Since the filter is directed to move to the higher cut-off frequency only upon the detection of the R wave, which is located in the middle of the QRS complex, the original input ECG signal is electronically delayed for a time sufficient to allow the R wave of the input ECG signal to be centered in the time span during which the variable cut-off frequency low pass filter is operating at its highest cut-off frequency. After passing through the delay circuitry, the ECG signal is passed to the variable cut-off frequency low pass filter for filtering. In this way, the filter is directed to operate at its highest low pass frequency during the time the QRS complex passes through the filter whereafter the filter is directed to operate at its lowest low pass frequency during the passing of the part of the ECG signal between QRS complexes. This system maximizes the reduction of muscle artifact signals without greatly reducing the amplitude of the QRS complex.

It is therefore an object of the instant invention to provide a filter system for filtering muscle artifact signals which maximizes the filtering of the muscle artifact signals during part of the ECG signal where the QRS complex is not present, yet which passes the QRS signal with a minimum of distortion due to filtering.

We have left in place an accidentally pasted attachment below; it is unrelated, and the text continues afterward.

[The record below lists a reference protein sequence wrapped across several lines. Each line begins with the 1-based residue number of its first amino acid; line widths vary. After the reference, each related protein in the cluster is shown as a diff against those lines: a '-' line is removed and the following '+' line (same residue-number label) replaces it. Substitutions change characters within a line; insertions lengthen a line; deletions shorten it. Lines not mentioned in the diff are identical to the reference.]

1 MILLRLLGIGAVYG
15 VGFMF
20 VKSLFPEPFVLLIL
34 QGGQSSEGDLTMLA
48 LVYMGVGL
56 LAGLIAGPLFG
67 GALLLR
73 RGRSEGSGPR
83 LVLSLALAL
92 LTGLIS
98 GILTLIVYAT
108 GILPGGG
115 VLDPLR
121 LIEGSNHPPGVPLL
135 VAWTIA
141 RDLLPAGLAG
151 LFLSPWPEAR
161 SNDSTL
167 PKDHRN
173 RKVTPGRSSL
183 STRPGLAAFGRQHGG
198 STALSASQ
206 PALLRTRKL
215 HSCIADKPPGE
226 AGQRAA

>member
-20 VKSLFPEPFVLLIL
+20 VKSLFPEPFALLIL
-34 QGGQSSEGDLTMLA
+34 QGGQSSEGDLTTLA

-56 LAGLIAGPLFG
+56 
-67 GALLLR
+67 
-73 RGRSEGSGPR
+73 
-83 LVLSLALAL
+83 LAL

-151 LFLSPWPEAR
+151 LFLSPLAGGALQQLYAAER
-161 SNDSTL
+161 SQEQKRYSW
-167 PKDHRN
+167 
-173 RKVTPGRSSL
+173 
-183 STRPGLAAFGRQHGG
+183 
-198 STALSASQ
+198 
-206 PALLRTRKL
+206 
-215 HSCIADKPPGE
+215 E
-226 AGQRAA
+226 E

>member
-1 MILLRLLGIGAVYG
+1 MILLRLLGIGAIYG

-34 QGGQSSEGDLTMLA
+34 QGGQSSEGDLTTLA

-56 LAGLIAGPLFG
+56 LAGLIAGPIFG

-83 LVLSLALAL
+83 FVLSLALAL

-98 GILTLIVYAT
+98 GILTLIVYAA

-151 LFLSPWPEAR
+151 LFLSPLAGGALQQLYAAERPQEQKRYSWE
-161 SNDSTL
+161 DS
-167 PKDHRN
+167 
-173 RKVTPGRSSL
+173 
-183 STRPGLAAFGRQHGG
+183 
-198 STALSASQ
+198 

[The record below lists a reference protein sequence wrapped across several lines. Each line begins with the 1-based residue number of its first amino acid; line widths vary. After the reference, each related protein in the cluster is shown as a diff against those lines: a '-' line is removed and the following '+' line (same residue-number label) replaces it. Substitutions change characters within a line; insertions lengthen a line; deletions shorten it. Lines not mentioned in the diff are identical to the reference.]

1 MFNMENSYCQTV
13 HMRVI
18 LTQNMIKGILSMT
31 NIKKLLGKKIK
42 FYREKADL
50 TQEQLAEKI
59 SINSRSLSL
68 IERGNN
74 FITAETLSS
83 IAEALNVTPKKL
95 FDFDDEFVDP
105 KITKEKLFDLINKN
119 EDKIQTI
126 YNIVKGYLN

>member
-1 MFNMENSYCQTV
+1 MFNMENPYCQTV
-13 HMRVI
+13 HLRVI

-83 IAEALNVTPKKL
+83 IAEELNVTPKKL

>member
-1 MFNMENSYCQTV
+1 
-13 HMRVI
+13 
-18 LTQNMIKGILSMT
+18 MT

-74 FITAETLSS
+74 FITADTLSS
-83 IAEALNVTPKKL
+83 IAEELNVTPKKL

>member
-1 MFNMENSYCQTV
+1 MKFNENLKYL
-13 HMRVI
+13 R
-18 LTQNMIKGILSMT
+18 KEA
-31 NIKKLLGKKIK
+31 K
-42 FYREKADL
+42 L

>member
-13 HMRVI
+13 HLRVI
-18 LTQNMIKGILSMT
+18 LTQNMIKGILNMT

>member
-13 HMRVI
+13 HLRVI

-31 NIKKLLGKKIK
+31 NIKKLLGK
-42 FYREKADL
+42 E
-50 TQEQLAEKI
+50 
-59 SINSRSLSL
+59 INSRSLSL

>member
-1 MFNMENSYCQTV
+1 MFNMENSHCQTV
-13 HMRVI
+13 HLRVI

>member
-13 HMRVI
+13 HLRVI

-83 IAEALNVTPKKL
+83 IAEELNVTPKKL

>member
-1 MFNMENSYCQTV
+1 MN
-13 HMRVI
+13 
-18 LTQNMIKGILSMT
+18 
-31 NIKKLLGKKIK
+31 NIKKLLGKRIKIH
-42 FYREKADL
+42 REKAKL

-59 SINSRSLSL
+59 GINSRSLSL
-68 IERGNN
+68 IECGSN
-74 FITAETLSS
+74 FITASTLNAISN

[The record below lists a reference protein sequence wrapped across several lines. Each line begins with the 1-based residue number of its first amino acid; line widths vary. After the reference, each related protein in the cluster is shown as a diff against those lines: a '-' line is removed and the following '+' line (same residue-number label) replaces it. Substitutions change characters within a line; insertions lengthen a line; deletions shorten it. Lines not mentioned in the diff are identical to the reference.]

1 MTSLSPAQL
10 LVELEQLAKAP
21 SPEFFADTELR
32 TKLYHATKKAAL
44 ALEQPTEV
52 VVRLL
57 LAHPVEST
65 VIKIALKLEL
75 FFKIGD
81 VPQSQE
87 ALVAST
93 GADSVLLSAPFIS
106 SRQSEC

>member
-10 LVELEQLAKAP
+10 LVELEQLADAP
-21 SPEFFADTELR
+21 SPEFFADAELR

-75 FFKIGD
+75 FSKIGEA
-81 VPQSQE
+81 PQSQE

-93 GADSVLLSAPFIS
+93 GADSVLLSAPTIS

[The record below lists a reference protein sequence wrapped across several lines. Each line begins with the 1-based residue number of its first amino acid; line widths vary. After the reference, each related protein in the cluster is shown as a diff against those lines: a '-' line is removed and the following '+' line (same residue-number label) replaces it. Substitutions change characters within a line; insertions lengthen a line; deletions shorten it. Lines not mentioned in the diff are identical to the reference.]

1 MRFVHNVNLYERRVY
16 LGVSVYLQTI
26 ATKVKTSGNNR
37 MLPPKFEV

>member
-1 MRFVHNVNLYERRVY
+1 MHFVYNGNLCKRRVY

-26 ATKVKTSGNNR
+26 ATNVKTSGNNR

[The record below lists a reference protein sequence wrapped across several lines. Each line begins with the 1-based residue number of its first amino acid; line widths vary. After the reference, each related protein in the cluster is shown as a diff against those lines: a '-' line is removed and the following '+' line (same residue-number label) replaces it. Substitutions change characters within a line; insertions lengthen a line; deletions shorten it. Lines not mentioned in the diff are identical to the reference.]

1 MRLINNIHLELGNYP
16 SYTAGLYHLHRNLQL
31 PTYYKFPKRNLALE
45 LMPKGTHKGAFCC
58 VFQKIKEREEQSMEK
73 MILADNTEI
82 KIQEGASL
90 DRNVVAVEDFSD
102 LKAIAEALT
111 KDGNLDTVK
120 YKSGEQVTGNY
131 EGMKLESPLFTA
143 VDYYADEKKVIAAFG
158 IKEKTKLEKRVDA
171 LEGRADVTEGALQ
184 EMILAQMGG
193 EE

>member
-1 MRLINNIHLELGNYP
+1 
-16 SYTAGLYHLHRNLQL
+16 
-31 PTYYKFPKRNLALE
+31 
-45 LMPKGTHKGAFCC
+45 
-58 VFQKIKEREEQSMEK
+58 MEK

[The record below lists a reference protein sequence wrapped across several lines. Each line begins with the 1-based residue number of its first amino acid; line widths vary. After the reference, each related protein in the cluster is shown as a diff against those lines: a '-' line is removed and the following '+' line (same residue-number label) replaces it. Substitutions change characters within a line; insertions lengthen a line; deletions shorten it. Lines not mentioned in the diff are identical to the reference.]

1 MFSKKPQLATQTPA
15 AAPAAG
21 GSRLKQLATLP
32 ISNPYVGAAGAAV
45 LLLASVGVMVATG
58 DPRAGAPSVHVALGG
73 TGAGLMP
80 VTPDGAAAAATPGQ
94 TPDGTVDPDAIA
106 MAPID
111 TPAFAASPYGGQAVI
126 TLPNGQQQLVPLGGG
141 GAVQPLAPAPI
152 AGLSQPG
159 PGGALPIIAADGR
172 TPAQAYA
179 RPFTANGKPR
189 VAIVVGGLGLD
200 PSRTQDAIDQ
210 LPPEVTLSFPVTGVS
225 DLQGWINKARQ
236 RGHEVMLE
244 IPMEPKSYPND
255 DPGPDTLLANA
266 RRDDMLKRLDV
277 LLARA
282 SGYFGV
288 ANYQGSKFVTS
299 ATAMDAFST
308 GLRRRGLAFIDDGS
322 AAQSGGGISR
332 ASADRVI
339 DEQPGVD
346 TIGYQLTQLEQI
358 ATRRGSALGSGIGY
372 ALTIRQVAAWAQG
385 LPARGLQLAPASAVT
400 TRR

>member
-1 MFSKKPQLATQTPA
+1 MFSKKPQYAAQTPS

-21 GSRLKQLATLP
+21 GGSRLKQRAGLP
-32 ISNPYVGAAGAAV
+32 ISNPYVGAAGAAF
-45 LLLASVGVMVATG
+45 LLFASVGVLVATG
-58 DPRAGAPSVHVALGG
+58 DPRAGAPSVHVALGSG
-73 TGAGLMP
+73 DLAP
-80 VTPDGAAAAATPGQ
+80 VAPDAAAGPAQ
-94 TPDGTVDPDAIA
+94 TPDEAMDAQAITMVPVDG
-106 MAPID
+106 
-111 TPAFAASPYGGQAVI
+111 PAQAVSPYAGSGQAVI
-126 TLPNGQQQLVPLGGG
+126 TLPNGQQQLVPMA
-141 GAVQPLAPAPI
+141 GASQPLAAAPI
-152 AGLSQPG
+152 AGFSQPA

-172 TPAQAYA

It is a further object of the instant invention to provide a filtering system which may be readily implemented on a digital processing system.

It is a further object of the instant invention to provide a filter system which may be easily implemented with other filter systems in an ECG monitoring system.

Finally, it is an object of the instant invention to provide a filtering system which is relatively simple and easy to make and use.

These and other objects of the instant invention will become clear from the description contained herein and more particularly with reference to the following detailed description where like elements are referred to by like reference numbers.

BRIEF DESCRIPTION OF THE DRAWINGS

FIG. 1 is a block diagram of the instant invention.

FIG. 2 is a more detailed block diagram of the elements of the block diagram of FIG. 1.

FIG. 3 is a graphic representation of the ECG signal in various stages of processing by the instant invention.

FIG. 4 is a schematic representation of the difference system of the instant invention.

FIG. 5 is a state diagram showing the implementation of the reference slope detection system.

FIG. 6A is a schematic representation of the FIR filter of the instant invention.

FIG. 6B is a chart containing the co-efficient values for the multiplication blocks of the FIR filter of FIG. 6A and the corresponding cut-off frequencies.

DETAILED DESCRIPTION OF THE INVENTION

In FIG. 1, the filter system generally labeled 10, is shown in a block diagram of its basic elements. An analog ECG signal taken from each of a series of electrodes placed on a patient is first converted to a digital signal through an A to D converter 9 such as is common in the art. The digitized ECG signals from each electrode are thereafter passed to input 12 of the filter system 10. Input 12 comprises all the ECG leads from the patient. All of the ECG signals are simultaneously passed to delay 16. Selected ECG signals are also simultaneously passed to the slope determination system 20.